‘All those directors have given me carte blanche,’ says Webb. ‘They know what kind of weirdness they’ll get when we work together.’ It’s that fantastic weirdness, along with the fact that Viljoen has collaborated on some of Webb’s projects, that has made The Demon Bride such ‘a wonderful opportunity to work with [Viljoen] in realising his play’.
Pool adds that he also focused largely on Viljoen’s vision for his creative cues. One could even say he used it as a how-to guide to creating horror, as he explains that he looked to the script to understand the demands of a very realistic setting, resulting in Viljoen’s narrative to a great extent dictating the terms of his design, ‘not only in layout but also in style’.
With what is a surprisingly spirited sound and set design in this dead scary context, Webb and Pool’s collaboration with Viljoen —which gives expression to the latter’s narrative about a wedding party trapped in the winelands on a farm that reflects the presence of its demonic mistress— also results in some fantastic revelations as complement to the antics of the actors.
To make sure that these sources of amazement are delivered in a manner that does this niche genre justice, Viljoen and Webb have worked on ‘some really exciting surprises in the play’, says Webb. ‘The combination of all the design elements under his direction will be most entertaining to the audience.’
‘Louis’s style is incredibly filmic to me, in a bit of a Tarantino-esque way,’ adds Pool, ‘with his witty and at times almost rapid-fire dialogue.’ ‘So, in terms of designing a set, I knew I couldn’t go too “conceptual”; I needed to treat the script more like I would a screenplay.’ In doing so, Pool explains that he created a location that he then dressed ‘with bits and bobs, without creating clutter or distracting from the action’.
With this decision to create alluring surprises in a screenplay-like and location-inspired fashion, will those familiar with Pool’s designs find features not usually associated with his work when they come see The Demon Bride?
‘I needed to put my personal style aside to better serve the script and Louis’s vision. I don’t necessarily think that Realism is my strong suit, but I was lucky enough to be Saul Radomsky’s associate designer on Clybourne Park, which was essentially a masterclass in realism set design with a twist. Every script asks for something different and one needs to be able to adapt to those requirements. I think this set is more in line with my design for The Eulogists, also written by Louis, which was straight Realism. This is somewhere in between that and where I find myself usually.’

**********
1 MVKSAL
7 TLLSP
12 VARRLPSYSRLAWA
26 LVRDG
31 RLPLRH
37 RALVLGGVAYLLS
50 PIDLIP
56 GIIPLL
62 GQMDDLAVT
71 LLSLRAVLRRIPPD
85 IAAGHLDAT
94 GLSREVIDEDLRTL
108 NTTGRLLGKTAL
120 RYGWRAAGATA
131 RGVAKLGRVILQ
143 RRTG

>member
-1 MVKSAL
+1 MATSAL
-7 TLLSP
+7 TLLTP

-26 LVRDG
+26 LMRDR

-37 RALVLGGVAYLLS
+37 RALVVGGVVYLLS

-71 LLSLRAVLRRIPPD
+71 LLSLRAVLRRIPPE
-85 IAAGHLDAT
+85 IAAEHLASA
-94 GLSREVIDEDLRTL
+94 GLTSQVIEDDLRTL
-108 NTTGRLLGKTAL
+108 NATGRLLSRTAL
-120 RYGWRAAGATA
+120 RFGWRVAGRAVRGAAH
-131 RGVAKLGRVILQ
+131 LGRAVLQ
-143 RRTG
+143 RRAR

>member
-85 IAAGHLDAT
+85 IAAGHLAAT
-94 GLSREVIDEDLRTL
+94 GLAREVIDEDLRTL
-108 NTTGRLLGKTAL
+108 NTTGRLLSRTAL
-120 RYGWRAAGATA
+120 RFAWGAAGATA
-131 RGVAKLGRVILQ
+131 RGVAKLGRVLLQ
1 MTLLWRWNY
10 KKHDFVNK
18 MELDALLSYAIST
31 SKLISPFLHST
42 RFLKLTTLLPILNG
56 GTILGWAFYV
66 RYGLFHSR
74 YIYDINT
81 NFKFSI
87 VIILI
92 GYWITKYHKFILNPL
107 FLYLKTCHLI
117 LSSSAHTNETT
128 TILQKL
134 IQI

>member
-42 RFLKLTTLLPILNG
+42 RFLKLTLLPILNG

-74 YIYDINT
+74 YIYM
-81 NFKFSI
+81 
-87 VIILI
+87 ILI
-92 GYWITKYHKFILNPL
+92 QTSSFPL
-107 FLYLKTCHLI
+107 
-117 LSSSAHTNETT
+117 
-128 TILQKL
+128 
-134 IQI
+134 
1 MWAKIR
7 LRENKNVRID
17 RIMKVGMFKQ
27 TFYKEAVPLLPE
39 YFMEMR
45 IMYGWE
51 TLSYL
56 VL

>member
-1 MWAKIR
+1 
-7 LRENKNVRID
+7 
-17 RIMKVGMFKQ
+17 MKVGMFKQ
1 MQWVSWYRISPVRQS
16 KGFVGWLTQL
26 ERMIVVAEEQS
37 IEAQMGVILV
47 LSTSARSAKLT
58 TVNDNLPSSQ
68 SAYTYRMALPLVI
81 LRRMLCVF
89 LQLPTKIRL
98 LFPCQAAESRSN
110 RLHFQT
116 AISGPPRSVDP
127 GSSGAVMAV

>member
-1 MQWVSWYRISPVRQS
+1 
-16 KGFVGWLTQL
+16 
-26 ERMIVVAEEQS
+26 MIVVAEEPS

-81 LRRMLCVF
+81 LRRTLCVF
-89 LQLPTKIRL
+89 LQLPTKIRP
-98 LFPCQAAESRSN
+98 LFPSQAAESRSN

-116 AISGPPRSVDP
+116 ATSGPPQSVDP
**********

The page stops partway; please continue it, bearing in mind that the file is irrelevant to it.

Although Pool has dealt with sets on the scale of The Demon Bride’s before —it impressively takes up the full Fugard Studio stage in width and height— he admits that along with stepping out of his conceptual comfort zone, it has been technically challenging as, from a design perspective, they needed to add ‘all the effects and people without becoming too gimmicky’. For that reason, the team went ‘lo-fi’ with their effects.
Apart from the appeal one already finds in the merging of ‘all the creative elements: costumes, sound, set, lighting, and effects’, Pool thinks The Demon Bride as horror-comedy should capture the attention of audiences because it’s so ground-breaking. ‘I can’t think of any local or new plays that fall into this genre —it’s a chance to see something you don’t often get to see; something out of the ordinary.’
In addition to the fact that it’s ‘tremendously entertaining’, Pool points out that The Demon Bride isn’t just a horror and a comedy; it’s also a love story with suspense and heartfelt moments. It does what any good horror-comedy should do: ‘It’s honest, yet it deceives you’. ‘I think it’s as close to edge-of-your-seat theatre as you can get.’
‘This play is another aspect of Louis’s amazing imagination,’ Webb declares, ‘and fans of his work will be in for a few surprises —and for those who don’t know his work, this will be an exciting trial by fire.’
Go see for yourself why wine and matrimony are not always a pairing made in heaven, but rather one fermented in hell by booking your tickets online at www.thefugard.com. Louis Viljoen's The Demon Bride haunts the Fugard Studio until 2 June 2018.